AI Challenge Winner Is Announced

Participants used artificial intelligence tools to create models that predict seed variety performance.
The 2017 winner of the AI Challenge, Tzvi Aviv (second from left), celebrates with James Hodson (far left) and Marko Grobelnik (far right), both with the AI for Good Foundation, and Dan Dyer (third from left) of Syngenta.

Researchers at Syngenta believe technologies like artificial intelligence (AI) can play a significant role in finding ways to improve global food security. That’s why the company has partnered with the AI for Good Foundation to create a data-science competition that recognizes innovative thinkers who use data analysis to improve plant breeding.

The winner of the 2017 Syngenta AI Challenge was recently named during the SIGKDD Conference on Knowledge Discovery and Data Mining in Halifax, Nova Scotia. Tzvi Aviv, Ph.D., of Aviv Innovation, and his partner, Vanessa Lundsgaard-Nielsen, Ph.D., of the University of Toronto, won with their entry “Ensemble of Cubist Models for Soy Yield Prediction Using Soil Features and Remote Sensing Variables.”

“I am very interested in plant science and genetics, but I am also interested in doing something that is really meaningful for me as a person,” says Aviv. “The contest was a fantastic opportunity for me to hone my skills around data analysis.”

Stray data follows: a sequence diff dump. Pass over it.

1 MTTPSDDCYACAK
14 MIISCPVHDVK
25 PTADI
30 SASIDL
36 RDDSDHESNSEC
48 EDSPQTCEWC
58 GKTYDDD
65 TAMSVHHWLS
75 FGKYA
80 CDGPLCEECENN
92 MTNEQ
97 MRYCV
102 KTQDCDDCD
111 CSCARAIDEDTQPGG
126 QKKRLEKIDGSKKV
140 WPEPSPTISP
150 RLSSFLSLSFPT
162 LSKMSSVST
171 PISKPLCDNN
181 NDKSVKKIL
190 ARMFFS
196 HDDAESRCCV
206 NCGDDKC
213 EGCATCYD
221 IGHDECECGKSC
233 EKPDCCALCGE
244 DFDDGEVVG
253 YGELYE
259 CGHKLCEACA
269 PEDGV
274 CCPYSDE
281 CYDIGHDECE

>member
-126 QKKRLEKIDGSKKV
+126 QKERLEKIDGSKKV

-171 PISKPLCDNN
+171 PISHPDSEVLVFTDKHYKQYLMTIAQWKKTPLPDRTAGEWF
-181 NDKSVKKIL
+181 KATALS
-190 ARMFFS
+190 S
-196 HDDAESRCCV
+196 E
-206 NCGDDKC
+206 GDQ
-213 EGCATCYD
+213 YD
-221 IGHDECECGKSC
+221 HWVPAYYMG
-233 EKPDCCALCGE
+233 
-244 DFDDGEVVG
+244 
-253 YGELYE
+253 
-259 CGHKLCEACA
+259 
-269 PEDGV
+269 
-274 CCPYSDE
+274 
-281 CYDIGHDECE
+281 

Participants were asked to use their programming skills to design a model using real-world datasets to help scientists analyze soybean seed data more efficiently and effectively. Improving the plant breeding process and, in turn, the world’s ability to grow more crops with fewer resources was the ultimate goal.

“We hope that competitions like this one will inspire emerging data scientists and researchers to help solve the world’s most pressing problems.”

James Hodson
“The winning team’s entry demonstrated how effectively data can help solve the complex challenge of breeding high-yielding, geographically adapted seeds,” says Dan Dyer, head of seeds development at Syngenta and lead for the AI Challenge committee. “All finalists displayed creative and analytical approaches that have the potential to benefit the agriculture industry.”

The runners-up included teams representing Harvard University in Cambridge, Massachusetts; Washington University in St. Louis, Missouri; Carnegie Mellon University in Pittsburgh, Pennsylvania; and IN2 Group, a software company based in Croatia. Entries were evaluated based on scientific rigor, effectiveness in identifying the best varieties, and the finalists’ ability to clearly articulate their solution and its methodology.

The challenge aligns with the Syngenta commitment to make crops more efficient—one of the tenets of The Good Growth Plan, a global initiative to improve the sustainability of agriculture.

“The future availability of food is a global concern, and one that must be dealt with swiftly and sustainably,” says James Hodson, co-founder and CEO of the AI for Good Foundation. “We hope that competitions like this one will inspire emerging data scientists and researchers to help solve the world’s most pressing problems.”